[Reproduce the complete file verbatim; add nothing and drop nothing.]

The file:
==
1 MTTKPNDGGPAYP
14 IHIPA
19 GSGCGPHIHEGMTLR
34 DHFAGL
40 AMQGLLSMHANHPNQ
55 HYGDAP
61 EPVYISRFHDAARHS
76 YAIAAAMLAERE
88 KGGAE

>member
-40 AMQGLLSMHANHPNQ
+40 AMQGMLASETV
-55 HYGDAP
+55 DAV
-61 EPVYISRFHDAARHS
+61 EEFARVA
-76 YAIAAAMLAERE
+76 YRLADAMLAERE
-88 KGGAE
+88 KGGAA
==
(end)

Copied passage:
1 MTTKPNDGGPAYP
14 IHIPA
19 GSGCGPHIHEGMTLR
34 DHFAGL
40 AMQGLLSMHANHPNQ
55 HYGDAP
61 EPVYISRFHDAARHS
76 YAIAAAMLAERE
88 KGGAE

>member
-40 AMQGLLSMHANHPNQ
+40 AMQGMLASETV
-55 HYGDAP
+55 DAV
-61 EPVYISRFHDAARHS
+61 EEFARVA
-76 YAIAAAMLAERE
+76 YRLADAMLAERE
-88 KGGAE
+88 KGGAA